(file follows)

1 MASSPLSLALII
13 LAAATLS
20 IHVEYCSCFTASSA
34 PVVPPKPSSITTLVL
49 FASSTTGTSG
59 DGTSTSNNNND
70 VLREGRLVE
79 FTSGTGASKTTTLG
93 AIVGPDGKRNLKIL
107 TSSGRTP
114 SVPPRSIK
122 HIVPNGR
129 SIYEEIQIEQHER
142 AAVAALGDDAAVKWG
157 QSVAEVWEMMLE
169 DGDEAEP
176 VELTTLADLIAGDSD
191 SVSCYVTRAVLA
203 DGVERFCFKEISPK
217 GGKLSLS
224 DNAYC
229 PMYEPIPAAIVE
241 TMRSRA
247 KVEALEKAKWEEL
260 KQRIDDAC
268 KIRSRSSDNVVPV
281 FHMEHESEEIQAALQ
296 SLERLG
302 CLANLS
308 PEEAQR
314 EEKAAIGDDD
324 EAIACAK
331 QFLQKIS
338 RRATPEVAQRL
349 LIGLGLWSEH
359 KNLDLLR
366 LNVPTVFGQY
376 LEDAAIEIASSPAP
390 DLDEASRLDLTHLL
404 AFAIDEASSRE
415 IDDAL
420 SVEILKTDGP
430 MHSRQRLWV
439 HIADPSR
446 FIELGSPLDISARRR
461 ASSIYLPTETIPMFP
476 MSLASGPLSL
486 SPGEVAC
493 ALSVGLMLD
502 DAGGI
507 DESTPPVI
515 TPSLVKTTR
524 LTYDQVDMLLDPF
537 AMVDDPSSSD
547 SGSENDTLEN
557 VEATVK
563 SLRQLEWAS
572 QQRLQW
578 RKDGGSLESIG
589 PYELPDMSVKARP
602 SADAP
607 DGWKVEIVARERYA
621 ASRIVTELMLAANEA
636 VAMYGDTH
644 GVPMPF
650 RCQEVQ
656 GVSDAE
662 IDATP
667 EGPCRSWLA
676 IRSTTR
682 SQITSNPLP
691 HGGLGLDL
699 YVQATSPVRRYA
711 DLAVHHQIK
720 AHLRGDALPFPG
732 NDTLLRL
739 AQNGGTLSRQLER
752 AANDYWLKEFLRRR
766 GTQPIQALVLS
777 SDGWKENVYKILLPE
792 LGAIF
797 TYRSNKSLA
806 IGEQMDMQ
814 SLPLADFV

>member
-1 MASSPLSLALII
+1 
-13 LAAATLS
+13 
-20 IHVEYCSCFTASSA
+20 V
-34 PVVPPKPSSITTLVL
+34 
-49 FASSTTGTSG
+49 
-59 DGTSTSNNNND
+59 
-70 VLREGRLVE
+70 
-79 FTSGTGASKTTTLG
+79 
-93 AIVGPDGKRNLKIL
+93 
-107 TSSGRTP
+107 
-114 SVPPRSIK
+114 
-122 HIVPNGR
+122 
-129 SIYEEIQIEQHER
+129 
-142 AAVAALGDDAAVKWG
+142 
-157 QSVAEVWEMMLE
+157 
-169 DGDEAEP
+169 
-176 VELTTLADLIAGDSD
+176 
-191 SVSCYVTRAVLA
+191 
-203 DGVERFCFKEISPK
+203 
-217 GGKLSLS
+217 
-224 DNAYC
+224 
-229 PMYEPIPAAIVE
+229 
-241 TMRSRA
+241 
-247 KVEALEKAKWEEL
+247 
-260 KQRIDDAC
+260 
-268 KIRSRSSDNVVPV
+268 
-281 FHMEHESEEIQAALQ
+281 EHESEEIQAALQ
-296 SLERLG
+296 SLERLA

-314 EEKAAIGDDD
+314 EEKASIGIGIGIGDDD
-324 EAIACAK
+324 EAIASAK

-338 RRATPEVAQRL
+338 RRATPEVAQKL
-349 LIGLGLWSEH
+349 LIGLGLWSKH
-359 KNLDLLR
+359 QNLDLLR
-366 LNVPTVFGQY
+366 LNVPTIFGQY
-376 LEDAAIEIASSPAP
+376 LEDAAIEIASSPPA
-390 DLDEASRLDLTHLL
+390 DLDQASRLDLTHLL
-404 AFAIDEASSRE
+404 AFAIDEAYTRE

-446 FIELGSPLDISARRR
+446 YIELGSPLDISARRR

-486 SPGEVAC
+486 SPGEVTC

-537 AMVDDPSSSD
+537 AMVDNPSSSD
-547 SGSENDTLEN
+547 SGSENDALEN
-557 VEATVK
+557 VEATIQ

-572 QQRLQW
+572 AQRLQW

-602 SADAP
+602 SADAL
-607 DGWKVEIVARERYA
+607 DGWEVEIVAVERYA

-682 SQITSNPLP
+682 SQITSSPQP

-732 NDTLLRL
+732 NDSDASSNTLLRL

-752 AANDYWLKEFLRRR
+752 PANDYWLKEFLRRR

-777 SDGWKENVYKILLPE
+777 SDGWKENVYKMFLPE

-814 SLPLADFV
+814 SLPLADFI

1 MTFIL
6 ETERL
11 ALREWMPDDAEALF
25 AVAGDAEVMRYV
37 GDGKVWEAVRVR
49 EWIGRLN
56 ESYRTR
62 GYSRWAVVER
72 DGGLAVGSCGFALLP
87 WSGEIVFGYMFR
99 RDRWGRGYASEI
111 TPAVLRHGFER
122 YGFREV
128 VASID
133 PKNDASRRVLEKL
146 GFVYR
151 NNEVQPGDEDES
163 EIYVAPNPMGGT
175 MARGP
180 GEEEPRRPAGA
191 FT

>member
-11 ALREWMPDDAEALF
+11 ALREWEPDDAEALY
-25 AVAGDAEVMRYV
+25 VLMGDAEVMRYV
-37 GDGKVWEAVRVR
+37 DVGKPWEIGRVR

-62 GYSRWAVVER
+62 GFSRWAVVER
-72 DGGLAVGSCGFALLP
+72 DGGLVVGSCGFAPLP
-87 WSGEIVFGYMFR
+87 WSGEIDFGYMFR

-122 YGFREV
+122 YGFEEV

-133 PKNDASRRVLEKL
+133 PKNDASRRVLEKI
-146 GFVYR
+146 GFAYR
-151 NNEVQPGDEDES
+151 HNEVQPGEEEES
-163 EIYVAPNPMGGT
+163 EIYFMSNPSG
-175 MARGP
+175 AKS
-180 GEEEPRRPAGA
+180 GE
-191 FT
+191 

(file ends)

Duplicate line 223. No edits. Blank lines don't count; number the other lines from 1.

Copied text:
+133 PKNDASRRVLEKI